It sickens me, that so many stupid people rush to condemn a whole country because of a tiny minority! I'm sick of reading folk's comments like "I can't believe that anyone is still going to such a dangerous and backward place?" without them having the slightest knowledge of Egypt's kindly, protective people, or its world-beating antiquities or the searing heat of an Egyptian summer, or the cooling, refreshing breezes of their short Autumn and Spring. (And that's before we even look at their own country's dismal efforts at keeping their population safe!)
I'm finding it increasingly difficult to face Egyptian friends (many being highly educated people with university degrees) who are trying to secure, even dish-washing, jobs in foreign countries, by paying bribes! It's heartbreaking.
But enough of that sort of thing, you don't come here to listen to me harping-on about the hardships of my friends, do you, Dear Reader? Let's get back to something a bit more cheery, eh? How about our trip to Andalusia? (Spain, you know?)
What a queer place! Streets not wide enough to drive a car along, some so steep that they become steps.
We found little Arab/Muslim shops in a miniature souq area right
behind a HUGE Roman Catholic Cathedral.
The windows stretch all the way around the little vehicles, with only very narrow pillars for doors and window glass. We thoroughly enjoyed our tour, and it did familiarise us with the main areas of interest. Recommended!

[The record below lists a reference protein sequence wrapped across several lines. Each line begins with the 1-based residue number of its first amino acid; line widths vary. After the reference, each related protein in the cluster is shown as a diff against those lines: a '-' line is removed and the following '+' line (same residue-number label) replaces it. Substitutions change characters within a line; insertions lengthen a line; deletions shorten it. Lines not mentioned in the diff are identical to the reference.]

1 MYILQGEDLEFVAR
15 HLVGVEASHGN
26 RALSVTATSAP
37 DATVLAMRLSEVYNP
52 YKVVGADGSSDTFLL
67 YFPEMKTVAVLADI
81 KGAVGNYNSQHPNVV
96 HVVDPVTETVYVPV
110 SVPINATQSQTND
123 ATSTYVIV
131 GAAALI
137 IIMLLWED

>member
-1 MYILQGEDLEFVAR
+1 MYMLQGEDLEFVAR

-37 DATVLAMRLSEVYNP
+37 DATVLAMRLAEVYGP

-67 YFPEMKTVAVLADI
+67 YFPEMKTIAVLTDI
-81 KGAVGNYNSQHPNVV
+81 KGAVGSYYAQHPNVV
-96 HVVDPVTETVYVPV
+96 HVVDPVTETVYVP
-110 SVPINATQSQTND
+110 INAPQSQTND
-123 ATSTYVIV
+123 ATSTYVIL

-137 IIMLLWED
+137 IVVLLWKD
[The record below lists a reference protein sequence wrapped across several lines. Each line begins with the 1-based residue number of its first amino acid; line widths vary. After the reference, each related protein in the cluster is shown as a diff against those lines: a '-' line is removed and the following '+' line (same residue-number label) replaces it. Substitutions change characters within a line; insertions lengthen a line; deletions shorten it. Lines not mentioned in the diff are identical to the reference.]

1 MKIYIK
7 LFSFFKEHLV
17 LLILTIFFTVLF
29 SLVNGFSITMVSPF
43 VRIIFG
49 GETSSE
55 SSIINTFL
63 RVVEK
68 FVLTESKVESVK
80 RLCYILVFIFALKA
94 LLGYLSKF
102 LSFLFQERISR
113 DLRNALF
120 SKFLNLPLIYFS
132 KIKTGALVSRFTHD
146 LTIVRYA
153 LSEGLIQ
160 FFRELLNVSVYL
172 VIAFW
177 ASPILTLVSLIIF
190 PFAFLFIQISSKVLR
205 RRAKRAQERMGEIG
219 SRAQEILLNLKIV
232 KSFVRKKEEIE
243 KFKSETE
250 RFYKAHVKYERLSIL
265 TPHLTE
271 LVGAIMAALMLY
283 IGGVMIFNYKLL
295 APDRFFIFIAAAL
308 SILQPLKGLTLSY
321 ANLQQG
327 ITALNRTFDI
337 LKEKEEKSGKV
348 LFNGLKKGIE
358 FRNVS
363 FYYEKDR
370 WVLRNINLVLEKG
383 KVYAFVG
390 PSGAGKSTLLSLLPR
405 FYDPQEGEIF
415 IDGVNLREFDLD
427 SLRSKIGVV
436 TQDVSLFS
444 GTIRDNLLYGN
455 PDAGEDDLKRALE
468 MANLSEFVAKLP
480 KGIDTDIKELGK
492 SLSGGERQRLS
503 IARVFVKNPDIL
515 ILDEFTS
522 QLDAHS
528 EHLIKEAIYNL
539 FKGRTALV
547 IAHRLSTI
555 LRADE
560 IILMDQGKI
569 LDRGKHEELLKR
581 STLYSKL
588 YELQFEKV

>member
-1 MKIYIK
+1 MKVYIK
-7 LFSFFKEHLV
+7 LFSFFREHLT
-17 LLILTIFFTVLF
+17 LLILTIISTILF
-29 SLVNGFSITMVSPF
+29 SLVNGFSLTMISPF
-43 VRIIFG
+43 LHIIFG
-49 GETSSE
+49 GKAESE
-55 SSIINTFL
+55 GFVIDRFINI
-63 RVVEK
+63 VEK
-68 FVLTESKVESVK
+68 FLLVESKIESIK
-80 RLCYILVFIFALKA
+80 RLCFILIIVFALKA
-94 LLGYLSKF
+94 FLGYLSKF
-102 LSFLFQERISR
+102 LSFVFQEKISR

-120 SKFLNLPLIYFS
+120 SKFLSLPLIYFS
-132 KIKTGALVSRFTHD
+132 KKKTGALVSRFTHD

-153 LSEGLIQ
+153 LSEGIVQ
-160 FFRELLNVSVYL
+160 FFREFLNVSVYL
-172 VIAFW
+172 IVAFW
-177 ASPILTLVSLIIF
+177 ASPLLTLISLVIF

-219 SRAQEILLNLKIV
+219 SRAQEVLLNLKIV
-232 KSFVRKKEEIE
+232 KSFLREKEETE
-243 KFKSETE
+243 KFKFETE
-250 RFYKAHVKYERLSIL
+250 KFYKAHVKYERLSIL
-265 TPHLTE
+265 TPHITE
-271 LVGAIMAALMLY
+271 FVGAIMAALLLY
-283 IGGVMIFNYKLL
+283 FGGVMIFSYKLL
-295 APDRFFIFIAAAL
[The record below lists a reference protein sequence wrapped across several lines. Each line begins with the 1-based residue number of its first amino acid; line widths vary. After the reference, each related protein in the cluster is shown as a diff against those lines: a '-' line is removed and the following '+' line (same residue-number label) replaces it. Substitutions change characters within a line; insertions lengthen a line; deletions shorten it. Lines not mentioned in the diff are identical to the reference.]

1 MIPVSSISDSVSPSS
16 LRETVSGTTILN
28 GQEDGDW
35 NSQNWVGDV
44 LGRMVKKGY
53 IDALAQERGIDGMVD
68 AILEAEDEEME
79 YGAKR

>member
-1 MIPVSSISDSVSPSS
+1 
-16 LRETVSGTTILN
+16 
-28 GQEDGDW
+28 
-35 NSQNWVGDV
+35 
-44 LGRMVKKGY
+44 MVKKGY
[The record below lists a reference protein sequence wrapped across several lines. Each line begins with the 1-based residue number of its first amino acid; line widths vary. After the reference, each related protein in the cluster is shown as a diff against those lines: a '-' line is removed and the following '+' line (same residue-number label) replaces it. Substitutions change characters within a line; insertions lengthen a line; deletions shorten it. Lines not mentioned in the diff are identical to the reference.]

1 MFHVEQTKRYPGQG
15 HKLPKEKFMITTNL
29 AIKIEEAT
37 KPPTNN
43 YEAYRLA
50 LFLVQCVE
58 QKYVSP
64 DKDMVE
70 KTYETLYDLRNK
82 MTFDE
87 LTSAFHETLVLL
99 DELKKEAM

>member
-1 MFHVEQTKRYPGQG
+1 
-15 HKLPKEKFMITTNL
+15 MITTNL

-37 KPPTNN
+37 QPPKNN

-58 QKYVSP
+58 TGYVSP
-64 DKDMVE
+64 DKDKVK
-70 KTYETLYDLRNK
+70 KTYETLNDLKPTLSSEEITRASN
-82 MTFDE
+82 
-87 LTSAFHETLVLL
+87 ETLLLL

I was interested in the everyday shops, easily recognised for what they sell by the names, thus:
And, it wasn't just the shops which were if interest! When did you last see a British bank with an entrance like this:
Of course, the actual point of the visit was to see the famous AlHambra, the fortified palace where the invading Muslim kings lived, and it's certainly worth the trip! I've never seen plasterwork or joinery so exquisitely fashioned. Some of the intricacy was staggering!
Here's the front of the hotel;
And one from the dining terrace which runs all along the outside of bar and restaurant.
The interior of the hotel also had loads of very intricate platerwork, but when I inspected it closely, it became apparent that the beautiful finish on the walls was actually a large number of pre-formed panels!!! We have shops here in Luxor which make and sell pre-formed plaster decoration; corbels, ceiling roses, cornice etc. but nothing like these, I'm sorry to say.
Here are a few shots taken inside the hotel;
Back to the Alhambra itself, some of it is in ruins, but a good deal of the place is intact. It's a big site, with walkways and narrow roads criss-crossing here and there. I was very surprised to came across a "Dempster Dinosaur" (probably not an actual Dempster, but a later copy). For those of you who have now lost their way here; the Dempster Dinosaur was an innovation in commercial vehicle bodywork! Interesting? Read on......
As far as I'm aware, this style of body was the first to be able to be hydraulically removed and replaced along with its load. This picture comes courtesy of "Classic Refuse Trucks.com"
When first introduced they were quite a sight to see! But I never imagined that I'd come across one quite like this: